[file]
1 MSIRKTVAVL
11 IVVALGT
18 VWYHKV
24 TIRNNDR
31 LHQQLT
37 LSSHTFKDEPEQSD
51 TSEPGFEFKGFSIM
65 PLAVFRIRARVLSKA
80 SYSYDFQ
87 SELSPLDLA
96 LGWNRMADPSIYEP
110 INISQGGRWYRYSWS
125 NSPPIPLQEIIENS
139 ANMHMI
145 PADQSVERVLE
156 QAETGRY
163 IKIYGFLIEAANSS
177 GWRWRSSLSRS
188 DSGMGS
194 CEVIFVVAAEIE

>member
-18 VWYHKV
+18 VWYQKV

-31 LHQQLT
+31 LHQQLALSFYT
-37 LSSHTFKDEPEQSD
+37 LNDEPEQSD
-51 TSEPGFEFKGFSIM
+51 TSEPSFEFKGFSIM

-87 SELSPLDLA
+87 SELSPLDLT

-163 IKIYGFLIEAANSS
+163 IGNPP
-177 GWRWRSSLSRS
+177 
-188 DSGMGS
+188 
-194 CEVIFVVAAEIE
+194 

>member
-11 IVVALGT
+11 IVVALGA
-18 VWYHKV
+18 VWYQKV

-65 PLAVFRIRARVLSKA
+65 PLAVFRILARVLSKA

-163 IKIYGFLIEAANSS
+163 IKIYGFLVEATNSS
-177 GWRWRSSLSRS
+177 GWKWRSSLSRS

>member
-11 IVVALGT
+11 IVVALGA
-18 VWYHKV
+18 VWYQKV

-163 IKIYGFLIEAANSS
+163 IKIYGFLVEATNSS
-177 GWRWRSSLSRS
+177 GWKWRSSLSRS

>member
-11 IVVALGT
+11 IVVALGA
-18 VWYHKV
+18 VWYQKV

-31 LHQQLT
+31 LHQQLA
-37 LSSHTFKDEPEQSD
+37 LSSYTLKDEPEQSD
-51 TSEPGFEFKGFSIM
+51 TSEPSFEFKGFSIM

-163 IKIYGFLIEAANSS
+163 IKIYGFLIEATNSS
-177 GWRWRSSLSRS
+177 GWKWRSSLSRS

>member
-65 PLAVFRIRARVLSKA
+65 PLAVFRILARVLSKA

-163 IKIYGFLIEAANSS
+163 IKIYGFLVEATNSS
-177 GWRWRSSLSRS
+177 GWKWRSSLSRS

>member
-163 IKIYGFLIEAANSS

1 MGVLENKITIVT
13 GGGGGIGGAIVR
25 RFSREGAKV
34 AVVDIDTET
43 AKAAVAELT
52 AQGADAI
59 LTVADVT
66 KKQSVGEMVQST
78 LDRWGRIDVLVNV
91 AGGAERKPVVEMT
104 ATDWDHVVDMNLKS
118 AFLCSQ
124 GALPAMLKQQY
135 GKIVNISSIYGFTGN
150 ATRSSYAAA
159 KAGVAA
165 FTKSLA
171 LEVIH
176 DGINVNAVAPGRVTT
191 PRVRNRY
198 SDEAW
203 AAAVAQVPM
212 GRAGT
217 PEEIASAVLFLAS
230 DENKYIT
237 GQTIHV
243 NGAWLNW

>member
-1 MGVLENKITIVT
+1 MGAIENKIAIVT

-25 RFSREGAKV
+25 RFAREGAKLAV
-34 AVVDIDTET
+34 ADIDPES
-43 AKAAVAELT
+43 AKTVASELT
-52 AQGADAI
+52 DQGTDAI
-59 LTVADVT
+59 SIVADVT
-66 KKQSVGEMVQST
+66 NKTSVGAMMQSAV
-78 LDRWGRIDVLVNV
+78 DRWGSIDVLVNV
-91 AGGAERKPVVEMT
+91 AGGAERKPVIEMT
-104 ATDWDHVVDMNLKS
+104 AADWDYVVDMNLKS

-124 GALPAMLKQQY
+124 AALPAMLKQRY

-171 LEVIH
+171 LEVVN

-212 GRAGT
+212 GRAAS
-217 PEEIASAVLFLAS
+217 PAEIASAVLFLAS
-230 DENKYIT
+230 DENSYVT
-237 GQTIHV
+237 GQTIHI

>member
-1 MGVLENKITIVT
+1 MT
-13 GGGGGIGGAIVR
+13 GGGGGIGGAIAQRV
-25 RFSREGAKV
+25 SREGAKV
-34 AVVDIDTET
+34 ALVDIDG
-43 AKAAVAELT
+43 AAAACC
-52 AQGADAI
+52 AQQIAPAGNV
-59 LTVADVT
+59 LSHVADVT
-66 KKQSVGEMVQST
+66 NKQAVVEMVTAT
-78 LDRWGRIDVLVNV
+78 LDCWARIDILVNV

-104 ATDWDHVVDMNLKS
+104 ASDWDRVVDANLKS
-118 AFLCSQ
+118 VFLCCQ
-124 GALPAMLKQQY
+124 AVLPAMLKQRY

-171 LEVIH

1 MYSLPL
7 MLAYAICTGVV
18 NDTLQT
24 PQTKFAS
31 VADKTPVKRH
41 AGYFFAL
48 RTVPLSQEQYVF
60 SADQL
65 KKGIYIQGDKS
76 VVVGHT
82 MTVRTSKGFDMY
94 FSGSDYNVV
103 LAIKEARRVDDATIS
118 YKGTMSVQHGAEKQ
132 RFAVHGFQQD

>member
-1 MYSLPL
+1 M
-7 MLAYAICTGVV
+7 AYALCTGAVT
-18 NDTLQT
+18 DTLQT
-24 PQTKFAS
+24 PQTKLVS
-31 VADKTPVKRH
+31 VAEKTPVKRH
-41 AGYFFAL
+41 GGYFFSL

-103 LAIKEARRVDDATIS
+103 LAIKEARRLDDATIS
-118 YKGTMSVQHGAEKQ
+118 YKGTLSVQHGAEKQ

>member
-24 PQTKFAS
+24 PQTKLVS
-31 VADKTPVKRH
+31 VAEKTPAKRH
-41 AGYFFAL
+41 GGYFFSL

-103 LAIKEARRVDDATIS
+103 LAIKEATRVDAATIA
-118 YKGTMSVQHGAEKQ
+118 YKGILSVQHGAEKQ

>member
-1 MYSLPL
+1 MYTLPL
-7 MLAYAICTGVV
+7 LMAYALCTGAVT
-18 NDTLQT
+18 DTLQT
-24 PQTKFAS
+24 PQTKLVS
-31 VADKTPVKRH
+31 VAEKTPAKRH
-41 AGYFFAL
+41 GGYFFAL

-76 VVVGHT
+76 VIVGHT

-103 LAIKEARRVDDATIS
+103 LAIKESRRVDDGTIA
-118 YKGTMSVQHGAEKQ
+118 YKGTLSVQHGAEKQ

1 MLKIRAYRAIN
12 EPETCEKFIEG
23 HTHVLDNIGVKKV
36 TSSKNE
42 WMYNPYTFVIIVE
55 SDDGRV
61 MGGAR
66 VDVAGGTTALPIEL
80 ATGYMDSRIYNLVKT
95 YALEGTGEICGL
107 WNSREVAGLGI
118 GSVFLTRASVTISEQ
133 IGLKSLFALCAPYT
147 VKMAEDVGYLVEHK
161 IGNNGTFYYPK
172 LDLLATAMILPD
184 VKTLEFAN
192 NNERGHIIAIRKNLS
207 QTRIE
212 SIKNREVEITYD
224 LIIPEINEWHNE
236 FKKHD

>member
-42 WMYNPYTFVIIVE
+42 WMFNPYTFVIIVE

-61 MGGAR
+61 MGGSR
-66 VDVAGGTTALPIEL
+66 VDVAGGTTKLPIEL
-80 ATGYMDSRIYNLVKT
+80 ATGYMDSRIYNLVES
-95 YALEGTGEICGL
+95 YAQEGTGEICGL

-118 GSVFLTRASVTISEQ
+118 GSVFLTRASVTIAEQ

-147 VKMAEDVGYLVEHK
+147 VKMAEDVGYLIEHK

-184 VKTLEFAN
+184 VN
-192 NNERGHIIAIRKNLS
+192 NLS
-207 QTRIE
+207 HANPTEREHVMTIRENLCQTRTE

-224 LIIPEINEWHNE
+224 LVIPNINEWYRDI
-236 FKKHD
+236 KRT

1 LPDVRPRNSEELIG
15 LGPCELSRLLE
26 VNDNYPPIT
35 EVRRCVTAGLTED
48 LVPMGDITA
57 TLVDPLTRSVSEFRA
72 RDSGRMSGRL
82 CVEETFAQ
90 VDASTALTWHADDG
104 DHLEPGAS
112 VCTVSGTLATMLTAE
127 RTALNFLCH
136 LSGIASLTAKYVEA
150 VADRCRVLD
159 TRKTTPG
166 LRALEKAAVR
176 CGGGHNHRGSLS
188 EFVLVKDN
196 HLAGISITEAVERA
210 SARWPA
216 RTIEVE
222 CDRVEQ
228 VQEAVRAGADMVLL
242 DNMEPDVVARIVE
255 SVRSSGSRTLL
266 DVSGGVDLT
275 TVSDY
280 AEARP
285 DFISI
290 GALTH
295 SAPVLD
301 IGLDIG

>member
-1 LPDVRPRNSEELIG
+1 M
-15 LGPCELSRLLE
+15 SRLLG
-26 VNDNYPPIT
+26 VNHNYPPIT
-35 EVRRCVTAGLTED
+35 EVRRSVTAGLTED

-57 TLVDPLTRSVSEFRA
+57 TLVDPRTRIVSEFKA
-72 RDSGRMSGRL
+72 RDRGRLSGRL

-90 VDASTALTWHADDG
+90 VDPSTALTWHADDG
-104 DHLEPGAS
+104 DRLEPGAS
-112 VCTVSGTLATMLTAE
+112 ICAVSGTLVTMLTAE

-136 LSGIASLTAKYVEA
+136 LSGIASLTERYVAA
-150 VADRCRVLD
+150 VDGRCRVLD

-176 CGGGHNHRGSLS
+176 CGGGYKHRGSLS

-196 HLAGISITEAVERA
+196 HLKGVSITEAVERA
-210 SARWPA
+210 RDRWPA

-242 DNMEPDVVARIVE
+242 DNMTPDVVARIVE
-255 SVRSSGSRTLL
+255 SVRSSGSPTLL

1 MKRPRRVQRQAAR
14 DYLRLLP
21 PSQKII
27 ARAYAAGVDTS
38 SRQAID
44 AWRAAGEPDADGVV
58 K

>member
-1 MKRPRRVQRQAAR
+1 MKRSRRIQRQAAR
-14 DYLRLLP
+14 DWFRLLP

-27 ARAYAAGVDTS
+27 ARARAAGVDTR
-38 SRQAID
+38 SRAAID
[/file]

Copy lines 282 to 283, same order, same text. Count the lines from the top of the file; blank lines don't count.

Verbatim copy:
35 EVRRCVTAGLTED
48 LVPMGDITA